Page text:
Customer Marketing Responsibilities
Customer Marketing Roles
Sales & Marketing enablement
Establishing and refining product priorities and messages
Customer Engagement Managers
Customer facing: brand advocate recruitment, relationship management, engagement management, and fulfillment of brand advocacy (reference) needs
Customer Product Managers
Product facing: tracking of product adoption, referenceability at different points in the adoption lifecycle, and prioritization of brand advocacy needs (based on strategically important product attributes)
Customer Content Managers
Development and maintenance of customer marketing materials, including written, video, and advertising based on strategic, competitive product attributes
Customer Community Managers
Management of user groups, peer-to-peer networks, and other platforms, with a focus on strategic, competitive product attributes
CX Program Managers
Management of customer data, including account segmentation, and overall coordination across CX, Sales, Marketing, and Engineering/Product teams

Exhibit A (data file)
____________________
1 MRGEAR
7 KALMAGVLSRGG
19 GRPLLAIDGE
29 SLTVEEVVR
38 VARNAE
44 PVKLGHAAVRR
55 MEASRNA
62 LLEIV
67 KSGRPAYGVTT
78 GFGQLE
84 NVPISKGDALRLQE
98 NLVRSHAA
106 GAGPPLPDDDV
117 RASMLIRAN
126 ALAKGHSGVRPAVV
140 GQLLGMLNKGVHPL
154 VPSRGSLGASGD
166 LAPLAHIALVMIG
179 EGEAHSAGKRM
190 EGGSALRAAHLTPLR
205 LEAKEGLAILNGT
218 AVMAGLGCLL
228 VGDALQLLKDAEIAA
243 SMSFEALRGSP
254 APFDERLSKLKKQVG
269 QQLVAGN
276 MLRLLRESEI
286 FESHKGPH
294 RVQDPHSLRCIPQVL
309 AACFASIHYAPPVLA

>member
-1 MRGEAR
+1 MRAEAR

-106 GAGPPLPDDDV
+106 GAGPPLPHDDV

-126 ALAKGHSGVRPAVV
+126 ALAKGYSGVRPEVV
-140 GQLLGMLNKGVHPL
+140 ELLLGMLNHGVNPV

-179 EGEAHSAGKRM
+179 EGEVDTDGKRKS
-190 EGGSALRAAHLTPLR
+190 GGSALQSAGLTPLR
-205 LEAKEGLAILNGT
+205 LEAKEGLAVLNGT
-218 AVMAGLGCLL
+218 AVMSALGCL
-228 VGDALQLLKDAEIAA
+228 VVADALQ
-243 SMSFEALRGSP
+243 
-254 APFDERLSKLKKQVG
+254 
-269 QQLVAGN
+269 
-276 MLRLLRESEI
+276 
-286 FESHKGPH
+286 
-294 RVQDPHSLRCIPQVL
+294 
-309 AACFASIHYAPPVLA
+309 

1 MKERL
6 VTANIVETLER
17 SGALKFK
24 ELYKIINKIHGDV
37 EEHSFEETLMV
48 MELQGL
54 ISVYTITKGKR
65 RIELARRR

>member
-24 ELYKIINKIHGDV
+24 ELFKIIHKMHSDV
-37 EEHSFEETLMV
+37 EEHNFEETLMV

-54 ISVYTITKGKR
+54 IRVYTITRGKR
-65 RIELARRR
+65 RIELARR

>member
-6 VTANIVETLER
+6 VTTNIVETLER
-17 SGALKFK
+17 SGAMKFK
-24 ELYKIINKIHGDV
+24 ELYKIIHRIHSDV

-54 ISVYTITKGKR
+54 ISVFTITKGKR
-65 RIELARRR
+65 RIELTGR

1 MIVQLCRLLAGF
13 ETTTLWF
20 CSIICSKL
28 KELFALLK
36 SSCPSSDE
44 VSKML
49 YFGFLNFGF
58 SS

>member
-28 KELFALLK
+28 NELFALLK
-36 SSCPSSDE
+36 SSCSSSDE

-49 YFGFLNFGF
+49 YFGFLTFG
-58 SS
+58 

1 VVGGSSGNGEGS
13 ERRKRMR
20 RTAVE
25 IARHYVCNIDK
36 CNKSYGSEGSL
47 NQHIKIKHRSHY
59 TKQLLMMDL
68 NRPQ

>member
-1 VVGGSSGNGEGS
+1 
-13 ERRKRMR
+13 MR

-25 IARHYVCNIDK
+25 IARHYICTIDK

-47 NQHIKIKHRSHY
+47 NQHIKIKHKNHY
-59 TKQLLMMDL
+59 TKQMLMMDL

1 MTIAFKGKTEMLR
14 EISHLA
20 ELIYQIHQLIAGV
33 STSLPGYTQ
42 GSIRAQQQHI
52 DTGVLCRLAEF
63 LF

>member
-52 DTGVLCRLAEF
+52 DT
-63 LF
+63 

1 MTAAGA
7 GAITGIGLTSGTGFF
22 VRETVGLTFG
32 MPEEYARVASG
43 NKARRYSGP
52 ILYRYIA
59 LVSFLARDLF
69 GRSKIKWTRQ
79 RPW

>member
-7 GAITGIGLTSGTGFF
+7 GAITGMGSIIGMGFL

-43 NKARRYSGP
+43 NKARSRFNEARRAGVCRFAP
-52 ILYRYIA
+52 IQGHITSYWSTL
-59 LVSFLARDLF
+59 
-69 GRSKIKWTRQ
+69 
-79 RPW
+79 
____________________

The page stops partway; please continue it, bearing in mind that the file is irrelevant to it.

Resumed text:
So, What Next for Customer Marketing?
- Start small, focusing on just a few high-value advocates based on a few of the most strategically significant products and features. Resist the temptation to simply target your biggest spenders. Instead, look at the brands that will contribute most to the value of your brand as advocates. Some will be the big spenders and others will be smaller brands that punch above their weight in brand value.
- Place an emphasis on relationships with sales, marketing, and engineering/product, institutionalizing the linkages with those teams early and often. You simply can’t do this alone — and you need to make the wisdom of a strong partnership obvious and easy to sustain.
- Engage your whole company in identifying the most important products and features to promote through advocacy and the most valuable brand advocates to do so. Everyone will have an opinion and will value being heard. And you will be surprised at the level of consensus and buy-in achieved. This will give you an enormous head start in change management.
- Engage your executives in the recruitment of brand advocates. They will be your greatest resources and will give you the bullhorn you need to properly socialize the whole effort.
The beauty of customer marketing is that you can get real results with a nominal investment. A few thoughtful choices on CX and customer marketing investments will yield outcomes for your customers and your own organization — and will energize everyone involved.